This bird’s-eye view of famous fictional settings is not without its turbulent moments.

A fast flight through the settings of famous children’s stories.

This title begins with the happy faces of two young children—one with dark-brown skin and curly black hair and the other with lighter-brown skin and straight black hair. As the pages go by, the children explore the imaginary lands of famous fairy tales and stories. Full of smiles, the two friends travel through sea and air, pass castles and candy houses, and have tea in Wonderland. While the illustrations are double-page spreads pleasingly full of color and detail, it is the syncopation (or lack thereof) that makes the story awkward. “And a jungle of wild things who march to their very own beat. / Oh, the places we’ll go, the things you will meet.” With an uneven meter, the verses defy easy scansion. The literary references scale from short nursery rhymes, like “Humpty Dumpty” for the very young, to complex stories for older readers, like Charlotte’s Web and The Wonderful Wizard of Oz. The two characters just observe these places while the references whiz by, with up to five stories mentioned on a page; when copyrighted characters are depicted, they (appropriately) often look nothing like what children familiar with them will expect. Despite the potential for confusion, this title does pay homage to the wonderful world of imagination found in children’s books.

This bird’s-eye view of famous fictional settings is not without its turbulent moments. (Picture book. 3-5)

Pub Date: May 11, 2021

ISBN: 978-1-4598-1787-6

Page Count: 32

Publisher: Orca

Review Posted Online: March 16, 2021

Kirkus Reviews Issue: April 1, 2021


From the Big Bright Feelings series

A heartwarming story about facing fears and acceptance.

A boy with wings learns to be himself and inspires others like him to soar, too.

Norman, a “perfectly normal” boy, never dreamed he might grow wings. Afraid of what his parents might say, he hides his new wings under a big, stuffy coat. Although the coat hides his wings from the world, Norman no longer finds joy in bathtime, playing at the park, swimming, or birthday parties. With the gentle encouragement of his parents, who see his sadness, Norman finds the courage to come out of hiding and soar. Percival (The Magic Looking Glass, 2017, etc.) depicts Norman with light skin and dark hair. Black-and-white illustrations show his father with dark skin and hair and his mother as white. The contrast of black-and-white illustrations with splashes of bright color complements the story’s theme. While Norman tries to be “normal,” the world and people around him look black and gray, but his coat stands out in yellow. Birds pop from the page in pink, green, and blue, emphasizing the joy and beauty of flying free. The final spread, full of bright color and multiracial children in flight, sets the mood for Norman’s realization on the last page that there is “no such thing as perfectly normal,” but he can be “perfectly Norman.”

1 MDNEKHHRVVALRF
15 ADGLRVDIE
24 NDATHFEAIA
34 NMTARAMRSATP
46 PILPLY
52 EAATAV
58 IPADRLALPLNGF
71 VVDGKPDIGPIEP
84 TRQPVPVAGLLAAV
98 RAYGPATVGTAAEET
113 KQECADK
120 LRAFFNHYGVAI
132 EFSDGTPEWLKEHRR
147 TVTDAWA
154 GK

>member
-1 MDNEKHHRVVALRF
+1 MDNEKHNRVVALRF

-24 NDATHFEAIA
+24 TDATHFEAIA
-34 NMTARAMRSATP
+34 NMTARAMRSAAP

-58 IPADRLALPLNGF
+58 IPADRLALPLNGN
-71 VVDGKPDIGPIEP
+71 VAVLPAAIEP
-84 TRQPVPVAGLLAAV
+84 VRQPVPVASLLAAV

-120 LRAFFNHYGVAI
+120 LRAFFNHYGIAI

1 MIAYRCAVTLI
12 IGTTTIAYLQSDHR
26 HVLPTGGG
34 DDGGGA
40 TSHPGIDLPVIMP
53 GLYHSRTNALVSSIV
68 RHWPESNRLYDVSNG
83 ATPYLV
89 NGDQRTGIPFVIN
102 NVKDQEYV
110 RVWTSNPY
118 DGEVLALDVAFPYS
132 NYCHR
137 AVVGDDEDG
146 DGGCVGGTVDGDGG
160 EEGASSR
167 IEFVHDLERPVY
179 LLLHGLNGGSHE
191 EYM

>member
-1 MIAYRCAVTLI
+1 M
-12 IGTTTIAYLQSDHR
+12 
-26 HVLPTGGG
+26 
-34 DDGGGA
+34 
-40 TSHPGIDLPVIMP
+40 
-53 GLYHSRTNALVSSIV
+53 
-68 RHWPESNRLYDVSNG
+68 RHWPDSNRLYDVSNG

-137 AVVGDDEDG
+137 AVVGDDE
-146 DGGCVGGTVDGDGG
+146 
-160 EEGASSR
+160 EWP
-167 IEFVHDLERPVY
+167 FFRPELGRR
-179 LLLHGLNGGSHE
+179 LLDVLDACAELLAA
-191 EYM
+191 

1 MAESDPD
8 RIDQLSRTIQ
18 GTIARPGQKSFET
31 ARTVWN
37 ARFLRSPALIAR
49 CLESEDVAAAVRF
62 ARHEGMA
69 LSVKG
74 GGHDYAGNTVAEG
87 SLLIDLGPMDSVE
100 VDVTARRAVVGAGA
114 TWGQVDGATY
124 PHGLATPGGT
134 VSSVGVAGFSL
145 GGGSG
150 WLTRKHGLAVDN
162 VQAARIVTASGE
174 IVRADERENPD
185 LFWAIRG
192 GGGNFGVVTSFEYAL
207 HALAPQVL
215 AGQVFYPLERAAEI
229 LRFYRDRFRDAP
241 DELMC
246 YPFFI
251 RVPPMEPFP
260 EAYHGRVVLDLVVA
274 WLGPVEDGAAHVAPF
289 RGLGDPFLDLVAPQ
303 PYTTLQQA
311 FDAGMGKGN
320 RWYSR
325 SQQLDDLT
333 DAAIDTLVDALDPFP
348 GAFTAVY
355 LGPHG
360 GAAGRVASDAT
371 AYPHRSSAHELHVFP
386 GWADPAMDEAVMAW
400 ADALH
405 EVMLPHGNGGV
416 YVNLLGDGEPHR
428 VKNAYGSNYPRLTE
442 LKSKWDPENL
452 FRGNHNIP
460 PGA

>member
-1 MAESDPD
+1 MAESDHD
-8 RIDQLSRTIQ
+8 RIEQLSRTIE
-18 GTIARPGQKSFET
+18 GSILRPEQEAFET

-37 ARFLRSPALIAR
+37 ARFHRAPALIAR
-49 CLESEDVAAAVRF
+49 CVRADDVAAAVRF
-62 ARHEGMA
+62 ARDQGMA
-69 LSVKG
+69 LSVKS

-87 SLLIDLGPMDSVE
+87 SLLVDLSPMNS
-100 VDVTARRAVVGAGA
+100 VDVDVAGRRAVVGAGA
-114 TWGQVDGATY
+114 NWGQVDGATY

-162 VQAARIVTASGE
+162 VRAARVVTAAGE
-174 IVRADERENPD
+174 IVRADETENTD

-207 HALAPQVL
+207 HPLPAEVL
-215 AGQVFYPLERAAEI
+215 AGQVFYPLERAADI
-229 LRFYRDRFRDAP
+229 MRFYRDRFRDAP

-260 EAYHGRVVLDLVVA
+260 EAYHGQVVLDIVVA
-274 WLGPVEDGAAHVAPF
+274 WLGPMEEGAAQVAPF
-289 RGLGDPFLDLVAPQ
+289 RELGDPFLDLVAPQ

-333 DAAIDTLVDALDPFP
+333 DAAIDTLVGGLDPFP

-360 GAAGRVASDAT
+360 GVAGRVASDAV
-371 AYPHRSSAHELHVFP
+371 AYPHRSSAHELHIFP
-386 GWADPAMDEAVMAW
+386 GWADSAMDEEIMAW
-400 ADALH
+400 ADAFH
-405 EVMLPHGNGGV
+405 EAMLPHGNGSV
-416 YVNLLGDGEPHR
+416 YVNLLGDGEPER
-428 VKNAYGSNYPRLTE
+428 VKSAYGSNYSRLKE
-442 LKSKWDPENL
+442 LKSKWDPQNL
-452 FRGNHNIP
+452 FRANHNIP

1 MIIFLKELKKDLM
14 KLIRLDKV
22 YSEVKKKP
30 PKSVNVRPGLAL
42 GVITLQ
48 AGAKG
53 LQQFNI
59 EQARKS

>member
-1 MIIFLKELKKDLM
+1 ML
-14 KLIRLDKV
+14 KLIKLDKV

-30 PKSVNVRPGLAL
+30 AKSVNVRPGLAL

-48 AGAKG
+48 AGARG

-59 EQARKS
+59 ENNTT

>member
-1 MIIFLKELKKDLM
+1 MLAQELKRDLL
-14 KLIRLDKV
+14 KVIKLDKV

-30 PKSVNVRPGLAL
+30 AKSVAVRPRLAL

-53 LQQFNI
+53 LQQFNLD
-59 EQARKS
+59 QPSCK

A heartwarming story about facing fears and acceptance. (Picture book. 3-5)

Pub Date: May 1, 2018

ISBN: 978-1-68119-785-2

Page Count: 32

Publisher: Bloomsbury

Review Posted Online: March 3, 2018

Kirkus Reviews Issue: March 15, 2018


Watching unlikely friends finally be as “happy as two someones can be” feels like being enveloped in your very own hug.

What to do when you’re a prickly animal hankering for a hug? Why, find another misfit animal also searching for an embrace!

Sweet but “tricky to hug” little Hedgehog is down in the dumps. Wandering the forest, Hedgehog begs different animals for hugs, but each rejects them. Readers will giggle at their panicked excuses—an evasive squirrel must suddenly count its three measly acorns; a magpie begins a drawn-out song—but will also be indignant on poor hedgehog’s behalf. Hedgehog has the appealingly pink-cheeked softness typical of Dunbar’s art, and the gentle watercolors are nonthreatening, though she also captures the animals’ genuine concern about being poked. A wise owl counsels the dejected hedgehog that while the prickles may frighten some, “there’s someone for everyone.” That’s when Hedgehog spots a similarly lonely tortoise, rejected due to its “very hard” shell but perfectly matched for a spiky new friend. They race toward each other until the glorious meeting, marked with swoony peach swirls and overjoyed grins. At this point, readers flip the book to hear the same gloomy tale from the tortoise’s perspective until it again culminates in that joyous hug, a book turn that’s made a pleasure with thick creamy paper and solid binding.

Watching unlikely friends finally be as “happy as two someones can be” feels like being enveloped in your very own hug. (Picture book. 3-5)

Pub Date: April 2, 2019

ISBN: 978-0-571-34875-6

Page Count: 48

Publisher: Faber & Faber

Review Posted Online: Jan. 14, 2019

Kirkus Reviews Issue: Feb. 1, 2019

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